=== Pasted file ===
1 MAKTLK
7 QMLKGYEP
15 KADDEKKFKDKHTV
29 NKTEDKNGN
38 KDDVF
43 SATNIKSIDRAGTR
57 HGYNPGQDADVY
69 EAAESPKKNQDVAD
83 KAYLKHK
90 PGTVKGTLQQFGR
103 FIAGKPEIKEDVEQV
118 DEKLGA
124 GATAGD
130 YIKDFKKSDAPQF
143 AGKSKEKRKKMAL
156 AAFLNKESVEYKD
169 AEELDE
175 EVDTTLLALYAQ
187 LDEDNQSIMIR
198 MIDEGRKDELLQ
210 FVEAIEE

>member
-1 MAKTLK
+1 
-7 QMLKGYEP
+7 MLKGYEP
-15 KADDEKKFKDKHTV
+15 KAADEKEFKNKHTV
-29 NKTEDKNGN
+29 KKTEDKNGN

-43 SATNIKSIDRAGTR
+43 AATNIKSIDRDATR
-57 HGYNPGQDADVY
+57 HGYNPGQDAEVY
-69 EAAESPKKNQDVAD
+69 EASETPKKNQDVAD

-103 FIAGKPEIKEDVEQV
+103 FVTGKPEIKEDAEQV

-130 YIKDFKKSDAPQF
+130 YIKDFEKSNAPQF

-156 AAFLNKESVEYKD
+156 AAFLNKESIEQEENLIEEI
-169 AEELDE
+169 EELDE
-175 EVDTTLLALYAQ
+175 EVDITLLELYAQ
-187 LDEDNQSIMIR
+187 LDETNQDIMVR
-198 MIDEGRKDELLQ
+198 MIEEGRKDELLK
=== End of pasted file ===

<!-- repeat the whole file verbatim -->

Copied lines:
1 MAKTLK
7 QMLKGYEP
15 KADDEKKFKDKHTV
29 NKTEDKNGN
38 KDDVF
43 SATNIKSIDRAGTR
57 HGYNPGQDADVY
69 EAAESPKKNQDVAD
83 KAYLKHK
90 PGTVKGTLQQFGR
103 FIAGKPEIKEDVEQV
118 DEKLGA
124 GATAGD
130 YIKDFKKSDAPQF
143 AGKSKEKRKKMAL
156 AAFLNKESVEYKD
169 AEELDE
175 EVDTTLLALYAQ
187 LDEDNQSIMIR
198 MIDEGRKDELLQ
210 FVEAIEE

>member
-1 MAKTLK
+1 
-7 QMLKGYEP
+7 MLKGYEP
-15 KADDEKKFKDKHTV
+15 KAADEKEFKNKHTV
-29 NKTEDKNGN
+29 KKTEDKNGN

-43 SATNIKSIDRAGTR
+43 AATNIKSIDRDATR
-57 HGYNPGQDADVY
+57 HGYNPGQDAEVY
-69 EAAESPKKNQDVAD
+69 EASETPKKNQDVAD

-103 FIAGKPEIKEDVEQV
+103 FVTGKPEIKEDAEQV

-130 YIKDFKKSDAPQF
+130 YIKDFEKSNAPQF

-156 AAFLNKESVEYKD
+156 AAFLNKESIEQEENLIEEI
-169 AEELDE
+169 EELDE
-175 EVDTTLLALYAQ
+175 EVDITLLELYAQ
-187 LDEDNQSIMIR
+187 LDETNQDIMVR
-198 MIDEGRKDELLQ
+198 MIEEGRKDELLK